A few years ago, we invited Dr. Mark Gebhardt to the hospital. He was moved to learn how a simple task of taking care of a patient and their family affected our lives. Kindness and care go a long way, and we need more of both to help build a stronger and more integrated community.

Saudi Arabia calls ‘urgent’ meeting of oil producers

Updated 03 April 2020

Saudi Arabia calls ‘urgent’ meeting of oil producers

  • Crude prices jump after move, which Kingdom says is part of efforts ‘to support global economy in these exceptional circumstances’

DUBAI: Saudi Arabia has called an urgent meeting of the Organization of Oil Exporting Countries and other oil exporters, to discuss restoring the “desired balance” in global energy markets.

The move — which prompted a big jump in the price of oil on global markets — is part of the Kingdom’s “constant efforts to support the global economy in these exceptional circumstances, and in appreciation of the request of the President of the USA, Donald Trump, and the request of friends in the USA,” according to a statement published by the official Saudi news agency.

Global oil prices reacted immediately. Brent crude, the Middle East benchmark, increased by 20 percent, taking it back above $30 a barrel.

The price of crude has been under pressure as a result of collapsing demand due to the coronavirus crisis, and Saudi Arabia’s determination to win market share from American and Russian producers.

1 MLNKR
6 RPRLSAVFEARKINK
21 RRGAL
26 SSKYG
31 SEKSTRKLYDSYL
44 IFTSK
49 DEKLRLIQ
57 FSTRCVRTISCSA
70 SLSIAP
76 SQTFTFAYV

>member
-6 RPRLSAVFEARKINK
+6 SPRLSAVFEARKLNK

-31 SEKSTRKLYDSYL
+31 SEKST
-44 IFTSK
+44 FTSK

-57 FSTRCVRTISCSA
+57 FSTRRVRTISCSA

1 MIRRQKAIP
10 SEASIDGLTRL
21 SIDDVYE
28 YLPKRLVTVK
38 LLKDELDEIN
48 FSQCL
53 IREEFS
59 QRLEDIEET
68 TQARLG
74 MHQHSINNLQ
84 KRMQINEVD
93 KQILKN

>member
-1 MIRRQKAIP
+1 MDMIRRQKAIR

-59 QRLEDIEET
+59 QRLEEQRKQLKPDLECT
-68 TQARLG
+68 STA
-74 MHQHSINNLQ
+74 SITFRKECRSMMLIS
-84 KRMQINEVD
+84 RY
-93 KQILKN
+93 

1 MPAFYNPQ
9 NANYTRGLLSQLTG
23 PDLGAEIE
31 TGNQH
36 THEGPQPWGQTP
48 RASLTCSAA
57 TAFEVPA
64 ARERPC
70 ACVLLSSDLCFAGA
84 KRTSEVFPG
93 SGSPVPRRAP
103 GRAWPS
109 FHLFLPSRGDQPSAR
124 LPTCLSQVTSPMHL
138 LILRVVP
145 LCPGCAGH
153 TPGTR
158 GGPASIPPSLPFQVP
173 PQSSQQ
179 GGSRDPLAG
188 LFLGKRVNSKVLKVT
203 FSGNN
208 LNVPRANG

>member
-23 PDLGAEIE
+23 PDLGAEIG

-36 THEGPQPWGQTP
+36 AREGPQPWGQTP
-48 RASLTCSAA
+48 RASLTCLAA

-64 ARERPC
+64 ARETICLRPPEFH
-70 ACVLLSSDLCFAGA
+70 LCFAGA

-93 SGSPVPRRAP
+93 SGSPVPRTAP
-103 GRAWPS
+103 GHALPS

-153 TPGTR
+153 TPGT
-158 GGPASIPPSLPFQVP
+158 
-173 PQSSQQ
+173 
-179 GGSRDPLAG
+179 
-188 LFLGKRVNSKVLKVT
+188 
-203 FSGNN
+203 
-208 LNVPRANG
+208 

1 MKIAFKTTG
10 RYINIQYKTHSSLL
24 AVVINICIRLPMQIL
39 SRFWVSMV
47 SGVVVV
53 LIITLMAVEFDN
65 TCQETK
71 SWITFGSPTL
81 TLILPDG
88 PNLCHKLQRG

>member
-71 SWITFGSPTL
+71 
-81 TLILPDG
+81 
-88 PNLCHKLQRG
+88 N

During an OPEC meeting in Vienna last month, the Kingdom offered to implement further cuts in oil production but Russia refused to participate.

“Saudi Arabia would like to underscore its efforts during the past period to restore balance in the oil market, as it drew support for that from 22 counties of the OPEC+, but it was not possible to reach an agreement or get consensus,” according to the official Saudi statement.

Oil industry expert Daniel Yergin said: “This represents a recognition of how much the world has changed for oil in a single month as demand falls away so dramatically, and the impact of Donald Trump becoming personally engaged.”

The Saudi call for talks came after a hectic round of communications between the US, Russia and the Kingdom.

In a message posted on Twitter after the Saudi announcement, Trump wrote: “I just spoke to my friend Mohammed bin Salman, crown prince of Saudi Arabia, who spoke with President Putin and I expect and hope that they will be cutting back approximately 10m barrels, and maybe substantially more, which will be great for the oil and gas industry.”

However, officials in Riyadh downplayed any suggestion of a commitment to specific reductions in the levels of oil output. There is no indication yet of when the “urgent” meeting of OPEC and others might happen, nor what will be on the agenda, they said.

President Vladimir Putin denied that he had spoken to the crown prince about the price of oil. Novosti, the official Russian news agency, said there was no such conversation, but added that the president had discussed falling oil prices with other OPEC members and with the US.

“The Americans are worried because of their profitability for shale oil production,” said Putin. “This is also a difficult test for the American economy.”

This week, Saudi Arabia produced more oil in a single day than at any time in its history, with 12 million barrels flowing from pumps at Saudi Aramco, the world’s biggest oil company.